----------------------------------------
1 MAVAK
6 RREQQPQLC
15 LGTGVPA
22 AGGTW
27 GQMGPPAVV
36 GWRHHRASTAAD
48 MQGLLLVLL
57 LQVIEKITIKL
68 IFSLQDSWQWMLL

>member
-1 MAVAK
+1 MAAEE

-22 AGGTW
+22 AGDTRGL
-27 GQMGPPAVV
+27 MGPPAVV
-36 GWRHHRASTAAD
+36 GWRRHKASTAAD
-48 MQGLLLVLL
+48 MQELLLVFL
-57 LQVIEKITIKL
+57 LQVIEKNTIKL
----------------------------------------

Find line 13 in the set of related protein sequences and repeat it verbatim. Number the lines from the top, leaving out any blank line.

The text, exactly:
-22 AGGTW